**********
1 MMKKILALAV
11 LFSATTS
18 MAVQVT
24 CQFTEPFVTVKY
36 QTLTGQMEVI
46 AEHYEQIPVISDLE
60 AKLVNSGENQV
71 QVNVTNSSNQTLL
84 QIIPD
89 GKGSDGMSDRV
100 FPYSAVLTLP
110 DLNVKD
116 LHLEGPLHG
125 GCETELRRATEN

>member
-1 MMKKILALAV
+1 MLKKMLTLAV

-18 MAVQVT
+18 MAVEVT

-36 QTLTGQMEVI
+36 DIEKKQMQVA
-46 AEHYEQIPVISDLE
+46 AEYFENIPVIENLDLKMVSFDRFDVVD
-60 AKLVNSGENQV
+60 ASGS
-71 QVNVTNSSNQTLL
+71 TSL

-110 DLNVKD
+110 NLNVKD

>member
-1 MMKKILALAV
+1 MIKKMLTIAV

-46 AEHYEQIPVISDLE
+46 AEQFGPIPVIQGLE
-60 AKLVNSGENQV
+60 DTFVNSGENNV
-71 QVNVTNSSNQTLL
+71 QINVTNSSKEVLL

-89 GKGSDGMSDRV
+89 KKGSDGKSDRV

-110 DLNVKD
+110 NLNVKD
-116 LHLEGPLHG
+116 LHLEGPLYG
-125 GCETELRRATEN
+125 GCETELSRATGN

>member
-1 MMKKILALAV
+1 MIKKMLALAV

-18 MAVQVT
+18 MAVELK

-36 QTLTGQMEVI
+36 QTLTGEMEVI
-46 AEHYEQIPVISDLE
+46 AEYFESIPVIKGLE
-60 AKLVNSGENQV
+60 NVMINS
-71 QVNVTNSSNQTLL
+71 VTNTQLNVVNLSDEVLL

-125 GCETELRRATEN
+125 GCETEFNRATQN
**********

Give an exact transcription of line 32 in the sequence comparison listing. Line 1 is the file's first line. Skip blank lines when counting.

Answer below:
+1 MIKKMLTIAV